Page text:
Example: All 33 Chile miners freed in flawless rescue. (2010, October 13). MSNBC. Retrieved from http://www.msnbc.msn.com/id/39625809/ns/world_news-americas/

Article, no author or date:

Structure: Title of article (n.d.). Title of online publication. Retrieved from URL

Example: Content Marketing Institute (n.d.) Content Marketing Institute. Retrieved from http://contentmarketinginstitute.com/

Website reference only – no author or date:

Structure: Title of web page (n.d.). Title of online publication. Retrieved from URL

Example: Content Marketing Institute (n.d.) Content Marketing Institute. Retrieved from http://contentmarketinginstitute.com/

Blog post:

Structure: Last, F. M. (Year Month Date Published). Article title [Type of blog post]. Retrieved from URL.

Example: Schonfeld, E. (2010, May 3). Google throws $38.8 million to the wind [Web log post]. Retrieved May 4, 2010, from http://techcrunch.com

Example: China, The American Press, and the State Department [Web log post]. (2013, January 3). Retrieved from Schonfeld, E. (2010, May 3). Google throws $38.8 million to the wind [Web log post]. Retrieved May 4, 2010, from http://techcrunch.com

Citing from a YouTube or video file:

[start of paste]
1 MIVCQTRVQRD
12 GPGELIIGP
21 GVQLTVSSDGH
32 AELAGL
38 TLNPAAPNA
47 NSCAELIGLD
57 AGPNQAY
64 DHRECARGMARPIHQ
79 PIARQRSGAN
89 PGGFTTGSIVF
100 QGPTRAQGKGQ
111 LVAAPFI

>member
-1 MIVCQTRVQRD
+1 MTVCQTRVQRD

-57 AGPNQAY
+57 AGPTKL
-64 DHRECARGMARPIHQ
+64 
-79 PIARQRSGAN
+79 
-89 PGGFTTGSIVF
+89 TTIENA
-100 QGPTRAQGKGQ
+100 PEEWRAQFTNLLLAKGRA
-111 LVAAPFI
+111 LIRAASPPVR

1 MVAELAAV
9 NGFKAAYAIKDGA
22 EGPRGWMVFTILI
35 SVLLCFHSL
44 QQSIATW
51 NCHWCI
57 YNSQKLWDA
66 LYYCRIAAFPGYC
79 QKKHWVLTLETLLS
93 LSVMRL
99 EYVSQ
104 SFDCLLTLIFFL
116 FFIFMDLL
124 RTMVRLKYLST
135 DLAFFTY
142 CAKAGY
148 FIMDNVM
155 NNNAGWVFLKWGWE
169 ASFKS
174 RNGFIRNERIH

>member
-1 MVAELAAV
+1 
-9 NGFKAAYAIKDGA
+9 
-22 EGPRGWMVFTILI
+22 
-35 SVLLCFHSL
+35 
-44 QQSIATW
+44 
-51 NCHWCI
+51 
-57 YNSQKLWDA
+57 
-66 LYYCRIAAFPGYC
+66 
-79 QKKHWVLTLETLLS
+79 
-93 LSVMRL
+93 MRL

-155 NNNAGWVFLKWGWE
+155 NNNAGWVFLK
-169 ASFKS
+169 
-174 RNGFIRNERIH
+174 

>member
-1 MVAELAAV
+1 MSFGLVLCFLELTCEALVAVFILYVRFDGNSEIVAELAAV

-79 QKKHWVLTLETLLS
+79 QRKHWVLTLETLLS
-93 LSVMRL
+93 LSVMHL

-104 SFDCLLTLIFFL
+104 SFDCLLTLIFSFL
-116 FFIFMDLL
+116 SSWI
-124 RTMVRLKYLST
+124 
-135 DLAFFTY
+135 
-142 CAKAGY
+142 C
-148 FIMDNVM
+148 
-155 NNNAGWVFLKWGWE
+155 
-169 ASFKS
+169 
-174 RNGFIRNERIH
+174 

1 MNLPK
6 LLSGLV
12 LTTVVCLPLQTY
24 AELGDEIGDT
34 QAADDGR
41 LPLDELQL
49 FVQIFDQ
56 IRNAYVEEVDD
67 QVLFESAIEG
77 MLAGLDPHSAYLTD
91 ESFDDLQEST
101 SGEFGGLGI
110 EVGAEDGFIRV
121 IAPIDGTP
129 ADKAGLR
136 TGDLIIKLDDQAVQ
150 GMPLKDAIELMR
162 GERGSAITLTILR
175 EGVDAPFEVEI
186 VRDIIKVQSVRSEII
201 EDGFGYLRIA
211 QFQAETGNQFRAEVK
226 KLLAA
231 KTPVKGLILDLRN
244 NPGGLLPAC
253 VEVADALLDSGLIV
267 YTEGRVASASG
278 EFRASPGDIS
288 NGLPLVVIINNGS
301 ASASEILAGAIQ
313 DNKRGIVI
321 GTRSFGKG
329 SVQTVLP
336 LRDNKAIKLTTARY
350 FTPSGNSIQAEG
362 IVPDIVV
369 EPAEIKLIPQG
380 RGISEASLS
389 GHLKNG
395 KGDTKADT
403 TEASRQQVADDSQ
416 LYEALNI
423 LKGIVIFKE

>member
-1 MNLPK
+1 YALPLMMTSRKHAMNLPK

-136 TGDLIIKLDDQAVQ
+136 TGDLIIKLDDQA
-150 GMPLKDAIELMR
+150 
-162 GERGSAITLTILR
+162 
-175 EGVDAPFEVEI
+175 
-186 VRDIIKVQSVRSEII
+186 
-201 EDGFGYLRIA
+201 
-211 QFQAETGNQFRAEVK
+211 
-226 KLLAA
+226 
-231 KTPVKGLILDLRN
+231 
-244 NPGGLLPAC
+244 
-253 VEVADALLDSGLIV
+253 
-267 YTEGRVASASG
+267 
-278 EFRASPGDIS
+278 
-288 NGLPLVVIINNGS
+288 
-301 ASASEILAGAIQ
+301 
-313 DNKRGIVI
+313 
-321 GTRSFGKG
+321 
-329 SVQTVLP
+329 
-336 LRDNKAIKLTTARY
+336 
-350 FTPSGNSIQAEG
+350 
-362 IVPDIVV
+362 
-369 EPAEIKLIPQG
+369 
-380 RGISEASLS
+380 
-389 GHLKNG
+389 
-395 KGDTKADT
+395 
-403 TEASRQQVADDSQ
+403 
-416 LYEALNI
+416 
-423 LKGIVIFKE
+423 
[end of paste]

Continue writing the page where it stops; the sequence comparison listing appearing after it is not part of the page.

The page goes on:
Structure: (year, month day). Title of video [Video File]. Retrieved from URL.

Example: [ABC News] (2016, June 1).Criminal probe launched into gorilla incident at Cincinnati Zoo [Video File]. Retrieved from https://youtu.be/5-95bFXlpSI

Citing from print publication:

Structure: Last, F.M. (year published). Title of book. City, State of publisher: Publisher name.

Example: Jugenheimer, D.W. and Kelley, L.D. (2010). Advertising Account Planning: Planning and Managing an IMC Campaign, 2nd edition. Armonk, New York: M.E. Sharpe.

Citing an image that is not royalty-free or copyright status is unknown

Structure: Last, F.M. (Photographer). (year published). Title of image [digital image]. Retrieved from URL.

Example: Komar, J. (Photographer). (2017) Ice cream sundae cupcakes. [Digital image]. Retrieved from http://www.delish.com/cooking/recipe-ideas/recipes/a53580/ice-cream-sundae-cupcakes-recipe/

If the image is subject to copyright, it is possible you will get a note from the owner of the image asking you to remove it. That is one of the main reasons we (as faculty) direct students to use royalty-free images. Not only does it limit risk of academic integrity violations, it also prevents the student from receiving “cease and desist”-type emails.

Citing from Social Media Posts:

Instagram: @ handle. (Year, month day posted). First several words of Instagram post (if any)… [Instagram post]. Retrieved from URL

Example: @mercedesbenzliny (2018, Jan 11). Even in freezing temperatures… [Instagram post]. Retrieved from https://www.instagram.com/p/Bd0JJZFg4d1/?tagged=mbphotopass

Twitter: @handle. (Year, month day posted). Full text of tweet. [Twitter post]. Retrieved from URL

Example: @Mercedes-AMG. (2017, Dec 28). Guess this #AMG ride! [Twitter post]. Retrieved from https://twitter.com/MercedesAMG/status/946513681684287494

Facebook: Lastname, Firstname or page name (Year, month day posted). First several words of Facebook post… [Facebook update]. Retrieved from URL

Example: Fields Motorcars (2015, June 22). It’s all in the details… [Facebook post]. Retrieved from https://www.facebook.com/FieldsMotorcars/photos/…


Additional Resources